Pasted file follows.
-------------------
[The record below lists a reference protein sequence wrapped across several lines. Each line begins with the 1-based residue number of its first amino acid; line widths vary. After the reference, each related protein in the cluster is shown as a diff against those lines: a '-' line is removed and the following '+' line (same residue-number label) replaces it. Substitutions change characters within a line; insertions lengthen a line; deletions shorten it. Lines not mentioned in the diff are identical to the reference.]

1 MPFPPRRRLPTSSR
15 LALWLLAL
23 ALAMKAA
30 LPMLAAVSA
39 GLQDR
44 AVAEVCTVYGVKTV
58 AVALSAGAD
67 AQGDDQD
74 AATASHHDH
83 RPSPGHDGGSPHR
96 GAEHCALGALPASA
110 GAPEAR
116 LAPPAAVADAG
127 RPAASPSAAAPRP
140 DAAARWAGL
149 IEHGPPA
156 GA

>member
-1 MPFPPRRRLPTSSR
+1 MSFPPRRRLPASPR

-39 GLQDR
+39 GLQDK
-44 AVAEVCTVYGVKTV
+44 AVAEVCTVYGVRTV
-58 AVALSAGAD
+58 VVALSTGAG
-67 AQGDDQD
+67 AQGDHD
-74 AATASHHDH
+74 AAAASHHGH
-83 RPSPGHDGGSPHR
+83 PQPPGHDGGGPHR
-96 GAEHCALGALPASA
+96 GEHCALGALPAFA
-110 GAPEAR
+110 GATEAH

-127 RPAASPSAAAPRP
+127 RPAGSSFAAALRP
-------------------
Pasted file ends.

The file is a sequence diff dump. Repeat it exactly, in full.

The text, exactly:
[The record below lists a reference protein sequence wrapped across several lines. Each line begins with the 1-based residue number of its first amino acid; line widths vary. After the reference, each related protein in the cluster is shown as a diff against those lines: a '-' line is removed and the following '+' line (same residue-number label) replaces it. Substitutions change characters within a line; insertions lengthen a line; deletions shorten it. Lines not mentioned in the diff are identical to the reference.]

1 MPFPPRRRLPTSSR
15 LALWLLAL
23 ALAMKAA
30 LPMLAAVSA
39 GLQDR
44 AVAEVCTVYGVKTV
58 AVALSAGAD
67 AQGDDQD
74 AATASHHDH
83 RPSPGHDGGSPHR
96 GAEHCALGALPASA
110 GAPEAR
116 LAPPAAVADAG
127 RPAASPSAAAPRP
140 DAAARWAGL
149 IEHGPPA
156 GA

>member
-1 MPFPPRRRLPTSSR
+1 MSFPPRRRLPASPR

-39 GLQDR
+39 GLQDK
-44 AVAEVCTVYGVKTV
+44 AVAEVCTVYGVRTV
-58 AVALSAGAD
+58 VVALSTGAG
-67 AQGDDQD
+67 AQGDHD
-74 AATASHHDH
+74 AAAASHHGH
-83 RPSPGHDGGSPHR
+83 PQPPGHDGGGPHR
-96 GAEHCALGALPASA
+96 GEHCALGALPAFA
-110 GAPEAR
+110 GATEAH

-127 RPAASPSAAAPRP
+127 RPAGSSFAAALRP